Report examines best practices for officer body cameras – Daily Republic
A new report published Wednesday by the National Association of Criminal Defense Lawyers aims to set standards that protect the rights of the accused and set best practices for camera use by law enforcement.
The 2014 police shooting of 18-year-old black man Michael Brown in Ferguson, Mo., drew body cameras into the national conversation, and many viewed the cameras as a panacea: Citizens had a safeguard against overzealous policing; police had protection from faulty abuse claims.
University of North Dakota School of Law professor Steven Morrison and other defense lawyers realized the issue was not so simple, and shortly afterward the NACDL decided to commission a report on using body cameras in the most ethical and legal manner. Morrison was the co-chair of the task force that assembled the report.
“From the get-go we realized that this would be a very complicated issue,” Morrison said. “But as we dived into it, we realized we would need to get the opinions of a number of different interest groups and incorporate those different viewpoints.”
The NACDL interviewed police leaders, prosecutors, civil rights groups, defense lawyers and politicians to find the best way to make a policy that would make body cameras beneficial to those accused of crimes as well as innocent bystanders and law enforcement.
“Everybody has an interest in making the right call, in getting the truth out there,” Morrison said. “Whether it’s a police officer engaging in abuse — we all have an interest in uncovering that. Or whether it’s a citizen who’s filing a false claim against an officer — we all have an interest in vindicating that officer.”
Both the Grand Forks Police Department and the Grand Forks Sheriff’s Office equip patrol officers with body cameras. The police have been using the cameras since 2014. Sheriff’s deputies began using them in October. Each department has slightly different guidelines for when to use the devices.
The NACDL report lays out 10 recommendations for instituting a successful body camera policy.
First among the recommendations is that officers be given clear direction on when to record and not leave decisions up to officer discretion.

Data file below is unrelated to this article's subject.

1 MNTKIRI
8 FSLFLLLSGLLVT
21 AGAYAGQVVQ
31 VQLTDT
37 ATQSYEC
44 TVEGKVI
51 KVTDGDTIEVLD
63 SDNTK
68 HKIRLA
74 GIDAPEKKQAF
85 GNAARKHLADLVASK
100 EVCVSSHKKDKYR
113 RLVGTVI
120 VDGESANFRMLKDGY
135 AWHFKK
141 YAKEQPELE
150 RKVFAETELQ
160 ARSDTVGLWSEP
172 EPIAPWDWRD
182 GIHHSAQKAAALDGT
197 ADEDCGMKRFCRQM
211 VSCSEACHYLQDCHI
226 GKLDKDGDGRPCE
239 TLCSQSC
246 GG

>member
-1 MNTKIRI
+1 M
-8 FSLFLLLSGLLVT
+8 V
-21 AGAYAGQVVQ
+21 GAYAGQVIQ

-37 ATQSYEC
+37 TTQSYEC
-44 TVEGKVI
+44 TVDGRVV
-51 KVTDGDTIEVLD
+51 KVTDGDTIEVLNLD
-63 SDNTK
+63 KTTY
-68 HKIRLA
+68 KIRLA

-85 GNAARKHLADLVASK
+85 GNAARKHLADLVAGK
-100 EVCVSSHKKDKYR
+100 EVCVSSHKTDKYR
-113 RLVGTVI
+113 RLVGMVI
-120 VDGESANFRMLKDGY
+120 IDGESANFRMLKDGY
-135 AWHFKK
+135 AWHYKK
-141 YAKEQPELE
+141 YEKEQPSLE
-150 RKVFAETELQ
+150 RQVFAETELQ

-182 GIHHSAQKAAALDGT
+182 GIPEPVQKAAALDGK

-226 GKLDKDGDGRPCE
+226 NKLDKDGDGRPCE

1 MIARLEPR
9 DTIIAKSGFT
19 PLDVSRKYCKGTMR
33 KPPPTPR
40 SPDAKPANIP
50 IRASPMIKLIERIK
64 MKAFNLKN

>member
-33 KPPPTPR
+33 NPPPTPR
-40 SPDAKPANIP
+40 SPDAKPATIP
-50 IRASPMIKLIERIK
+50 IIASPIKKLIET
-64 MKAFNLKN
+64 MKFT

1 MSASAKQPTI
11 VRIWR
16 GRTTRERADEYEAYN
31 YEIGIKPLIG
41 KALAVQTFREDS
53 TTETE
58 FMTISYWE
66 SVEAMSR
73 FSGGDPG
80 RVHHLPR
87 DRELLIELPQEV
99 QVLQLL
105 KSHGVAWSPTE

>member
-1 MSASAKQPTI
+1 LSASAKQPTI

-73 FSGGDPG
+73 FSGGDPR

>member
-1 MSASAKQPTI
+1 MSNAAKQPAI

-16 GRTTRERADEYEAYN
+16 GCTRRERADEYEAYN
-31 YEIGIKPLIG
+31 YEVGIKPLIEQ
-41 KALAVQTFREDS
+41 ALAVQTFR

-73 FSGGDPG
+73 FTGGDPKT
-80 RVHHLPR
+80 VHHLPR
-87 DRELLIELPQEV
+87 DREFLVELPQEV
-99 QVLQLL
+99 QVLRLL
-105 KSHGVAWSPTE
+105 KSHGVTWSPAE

“Most cops want to do their jobs well, and they really are dedicated and try to do well,” Morrison said. “But whenever you give discretion, especially in the criminal justice process, it enables abuse.”
In the official policies for both local law enforcement agencies, officers are allowed to review body camera footage when preparing reports, but Morrison said this shouldn’t be the case.
“The Task Force’s concern is that the officer’s memory would be shaded by viewing the video,” Morrison said.
The tape, Morrison said, cannot capture the officer’s perceptions of an incident and, counterintuitively, might make a report less accurate.
“What we wanted was camera footage that depicted the situation as accurately as possible,” he said.
Currently, footage collected via body cameras is kept by departments for various amounts of time, depending on the department and if the footage is tied to a case. But the NACDL is calling for a neutral third party to retain the footage.
“Law enforcement retains custody of evidence, and that’s fine, that’s perfectly legitimate,” Morrison said. “The mass of that body camera footage that is stored is not evidence.”
Body camera usage remains in its infancy, and as it advances the NACDL wants to ensure all parties are served by the technology.
“If you do body cameras right, everybody is protected,” Morrison said.
The NACDL offered 10 recommendations:
• Clear and strictly enforced policies must establish when body cameras will be recording so that the decision of when to record is not left to the discretion of individual police officers.
• Video must be stored for a sufficient time to allow the accused to obtain evidence that is exculpatory or may lead to the discovery of exculpatory evidence.
• Arrested individuals and their attorneys must be given prompt access to all body camera video pertaining to a case.
• Policies must be crafted and equipment must be designed to minimize concerns with the misinterpretation of video.
• Police officers should not access body camera video before preparing their initial reports.
• Policies must prohibit the use of any biometric technologies in conjunction with body cameras.
• Video must not be later viewed to search for additional crimes or take other punitive action against an individual.
• Adequate resources must be available to ensure ongoing officer training on body camera use.
• Sufficient resources must be available to ensure that counsel are appropriately trained and that appointed counsel have adequate time and access to experts necessary to render effective assistance of counsel.
• An independent, non-police agency must retain and control access to body camera footage.